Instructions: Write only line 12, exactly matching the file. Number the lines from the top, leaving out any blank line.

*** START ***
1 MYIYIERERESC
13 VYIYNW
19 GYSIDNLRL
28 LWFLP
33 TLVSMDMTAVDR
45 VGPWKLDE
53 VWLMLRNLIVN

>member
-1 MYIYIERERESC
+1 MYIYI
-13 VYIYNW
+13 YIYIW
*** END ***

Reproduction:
+13 YIYIW